Square watermelons, portrait gourds, heart-shaped oranges, and Buddha pears are purposefully distorted fruits that can be a fun way to play with your plants. These distortions are kin to the method of tree training known as pleaching.
When it occurs without human intervention, however, fruit distortions warrant a closer look.
Affectionately known as ugly fruit, naturally occurring fruit distortions can be nothing more than cosmetic, or they can indicate the presence of pests, disease, nutrient deficiencies, or chemical misuse. It can also be caused by stress.
Fruit distortions caused by stress
Stressed out plants (and people) do not perform as well as they might otherwise. If you were a plant, those stresses might be drought, insect damage, extreme temperatures, herbivore feeding, mechanical injury, excessive salt, insufficient nitrogen, severe weed competition, or water stress. If you were a stressed-out member of the cabbage family, for example, you might start looking like a sun tan lotion advertisement from the ‘60s after you bronzed yourself a protective barrier. This is called buttoning. Stress-induced distortions also include stunting, misshapen flowers, and reduced leaf size. Mechanical injury or blockage of cucumbers and other cucurbits can cause crooking. Low temperatures during pollination causes uneven fruit development in strawberries. But what if it isn’t stress that is causing fruit distortion?
Fruit distortions caused by nutrient deficiency
Fruits grown in boron-deficient soil can also be distorted. Plant nutrients are critical to the proper development of fruit. If there isn’t enough boron, the fruit will be distorted. Of course, without a soil test from a reputable lab, you won’t know what’s in your soil. Unfortunately, those cute, over-the-counter soil tests are not [yet] accurate enough to be useful.
Insects that cause fruit distortion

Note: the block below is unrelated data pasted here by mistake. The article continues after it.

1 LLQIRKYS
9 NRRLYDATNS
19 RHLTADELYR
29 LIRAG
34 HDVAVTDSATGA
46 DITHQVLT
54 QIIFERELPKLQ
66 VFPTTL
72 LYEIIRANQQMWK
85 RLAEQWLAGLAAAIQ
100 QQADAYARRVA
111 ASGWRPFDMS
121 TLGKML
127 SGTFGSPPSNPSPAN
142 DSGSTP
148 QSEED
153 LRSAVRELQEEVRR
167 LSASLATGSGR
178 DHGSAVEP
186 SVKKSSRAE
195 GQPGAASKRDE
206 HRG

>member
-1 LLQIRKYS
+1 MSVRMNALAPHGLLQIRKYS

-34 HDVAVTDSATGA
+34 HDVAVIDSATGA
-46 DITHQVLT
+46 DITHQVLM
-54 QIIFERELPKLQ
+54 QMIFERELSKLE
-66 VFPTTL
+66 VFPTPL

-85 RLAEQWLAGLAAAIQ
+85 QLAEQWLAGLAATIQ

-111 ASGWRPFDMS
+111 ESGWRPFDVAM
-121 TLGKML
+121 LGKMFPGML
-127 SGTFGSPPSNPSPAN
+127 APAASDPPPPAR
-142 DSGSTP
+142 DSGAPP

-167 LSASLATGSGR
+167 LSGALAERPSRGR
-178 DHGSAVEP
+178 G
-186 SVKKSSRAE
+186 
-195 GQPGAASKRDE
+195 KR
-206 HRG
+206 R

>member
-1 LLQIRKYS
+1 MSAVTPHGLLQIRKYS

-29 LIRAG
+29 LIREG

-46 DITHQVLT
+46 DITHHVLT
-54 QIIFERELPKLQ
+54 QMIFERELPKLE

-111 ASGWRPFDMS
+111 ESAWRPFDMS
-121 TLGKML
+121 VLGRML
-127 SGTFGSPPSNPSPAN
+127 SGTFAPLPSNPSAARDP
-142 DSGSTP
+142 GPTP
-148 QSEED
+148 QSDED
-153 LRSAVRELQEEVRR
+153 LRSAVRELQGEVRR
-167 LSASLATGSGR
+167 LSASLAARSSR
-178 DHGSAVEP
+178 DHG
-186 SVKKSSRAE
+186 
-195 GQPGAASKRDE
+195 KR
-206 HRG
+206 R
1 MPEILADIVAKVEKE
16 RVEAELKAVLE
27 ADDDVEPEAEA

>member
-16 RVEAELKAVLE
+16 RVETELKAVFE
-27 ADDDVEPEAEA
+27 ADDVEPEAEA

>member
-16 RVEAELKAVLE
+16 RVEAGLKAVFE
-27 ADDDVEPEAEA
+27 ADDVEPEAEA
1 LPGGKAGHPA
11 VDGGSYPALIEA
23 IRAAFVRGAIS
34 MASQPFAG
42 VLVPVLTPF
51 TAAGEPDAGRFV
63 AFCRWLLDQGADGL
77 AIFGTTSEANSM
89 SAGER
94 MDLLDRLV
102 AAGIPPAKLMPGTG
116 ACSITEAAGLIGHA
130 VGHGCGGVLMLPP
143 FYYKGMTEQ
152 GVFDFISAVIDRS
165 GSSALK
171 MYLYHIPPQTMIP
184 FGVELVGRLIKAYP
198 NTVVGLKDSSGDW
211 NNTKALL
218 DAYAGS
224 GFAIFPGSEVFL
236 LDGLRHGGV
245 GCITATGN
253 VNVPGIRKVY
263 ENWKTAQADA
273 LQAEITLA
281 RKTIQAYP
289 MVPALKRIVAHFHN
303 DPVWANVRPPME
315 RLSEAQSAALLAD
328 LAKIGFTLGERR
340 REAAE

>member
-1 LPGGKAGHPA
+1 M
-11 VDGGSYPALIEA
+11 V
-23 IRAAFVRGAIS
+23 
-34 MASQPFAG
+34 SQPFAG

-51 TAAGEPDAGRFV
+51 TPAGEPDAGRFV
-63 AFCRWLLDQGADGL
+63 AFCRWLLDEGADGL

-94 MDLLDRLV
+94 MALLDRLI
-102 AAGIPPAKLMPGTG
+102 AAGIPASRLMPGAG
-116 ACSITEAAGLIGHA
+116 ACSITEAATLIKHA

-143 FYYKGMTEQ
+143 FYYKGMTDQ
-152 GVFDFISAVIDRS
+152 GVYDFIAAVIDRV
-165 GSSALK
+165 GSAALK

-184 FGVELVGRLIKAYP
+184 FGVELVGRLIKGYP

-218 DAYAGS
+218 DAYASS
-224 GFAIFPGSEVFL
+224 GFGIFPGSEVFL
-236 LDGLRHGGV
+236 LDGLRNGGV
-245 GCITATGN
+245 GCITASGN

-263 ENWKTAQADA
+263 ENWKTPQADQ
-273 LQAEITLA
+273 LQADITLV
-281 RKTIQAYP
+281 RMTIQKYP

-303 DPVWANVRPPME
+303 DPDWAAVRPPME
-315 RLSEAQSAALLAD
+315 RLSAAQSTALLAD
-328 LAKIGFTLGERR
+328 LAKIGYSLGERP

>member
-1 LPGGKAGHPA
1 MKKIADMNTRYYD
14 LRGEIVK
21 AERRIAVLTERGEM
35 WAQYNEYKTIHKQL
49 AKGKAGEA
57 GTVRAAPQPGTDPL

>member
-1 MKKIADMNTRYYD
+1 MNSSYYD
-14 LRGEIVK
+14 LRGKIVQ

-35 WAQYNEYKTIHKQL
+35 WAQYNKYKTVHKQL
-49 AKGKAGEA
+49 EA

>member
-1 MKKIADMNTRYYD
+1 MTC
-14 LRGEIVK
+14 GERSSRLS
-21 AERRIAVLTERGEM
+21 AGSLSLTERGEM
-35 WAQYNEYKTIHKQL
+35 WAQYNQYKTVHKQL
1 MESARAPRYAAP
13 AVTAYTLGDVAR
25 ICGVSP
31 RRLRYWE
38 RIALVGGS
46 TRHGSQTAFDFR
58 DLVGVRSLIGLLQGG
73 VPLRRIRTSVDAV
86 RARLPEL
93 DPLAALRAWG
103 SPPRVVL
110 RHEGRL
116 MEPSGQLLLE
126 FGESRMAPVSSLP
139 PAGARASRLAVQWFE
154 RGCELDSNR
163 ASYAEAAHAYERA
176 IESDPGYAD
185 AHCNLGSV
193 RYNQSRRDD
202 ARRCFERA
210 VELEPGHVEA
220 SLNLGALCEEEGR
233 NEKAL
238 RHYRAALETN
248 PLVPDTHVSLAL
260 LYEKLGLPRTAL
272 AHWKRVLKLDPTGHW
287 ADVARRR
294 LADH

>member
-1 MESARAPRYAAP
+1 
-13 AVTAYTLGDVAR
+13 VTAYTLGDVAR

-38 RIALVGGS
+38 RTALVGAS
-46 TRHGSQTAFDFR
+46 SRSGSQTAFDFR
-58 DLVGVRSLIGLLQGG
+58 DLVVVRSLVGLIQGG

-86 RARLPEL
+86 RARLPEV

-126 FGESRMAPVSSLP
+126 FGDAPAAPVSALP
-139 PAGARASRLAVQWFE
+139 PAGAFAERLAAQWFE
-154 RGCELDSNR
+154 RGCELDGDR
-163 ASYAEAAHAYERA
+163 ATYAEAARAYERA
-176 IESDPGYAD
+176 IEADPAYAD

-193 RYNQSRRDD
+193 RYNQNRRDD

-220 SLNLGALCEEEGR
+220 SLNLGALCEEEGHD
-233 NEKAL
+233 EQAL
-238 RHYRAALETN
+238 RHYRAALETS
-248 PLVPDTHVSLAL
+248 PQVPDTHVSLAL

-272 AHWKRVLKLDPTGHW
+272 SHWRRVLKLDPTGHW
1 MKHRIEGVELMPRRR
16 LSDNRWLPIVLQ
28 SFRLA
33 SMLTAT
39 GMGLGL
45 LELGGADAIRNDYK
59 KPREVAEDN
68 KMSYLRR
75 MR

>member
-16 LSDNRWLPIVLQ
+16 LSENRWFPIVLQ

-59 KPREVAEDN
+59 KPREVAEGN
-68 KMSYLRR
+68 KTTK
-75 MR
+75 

Citrus bud mite feeding can cause some dramatic distortions, especially in citrus. While there really isn’t anything you can do to get rid of citrus bud mites, their feeding can create points of entry for other pests and diseases, so you will want to monitor infested trees.
Fungal disease and fruit distortion
Fungal diseases, such as apple scab, can also cause fruit distortion. Unfortunately, in this case, you won’t want to eat the fruit, as it will be mushy and rotten. One easy way to break the fungal disease triangle is to remove fallen leaves under infected trees and toss them in the trash. This reduces the chance of reinfection next spring.
Chemicals and distorted fruit
Since many herbicides are actually plant hormones (auxins) that force plants to grow so fast that they die, chemical misuse or overspray from a neighbor’s yard can cause fruit distortion. This is one time when, if in doubt, don’t eat it. If the suspected chemical is systemic, you won’t be able to wash it off.
Unless they are caused by chemicals or fungal disease, fruit distortions rarely impact taste or texture. These fruits are simply funny looking and should be enjoyed for their uniqueness.
You can grow a surprising amount of food in your own yard. Ask me how!
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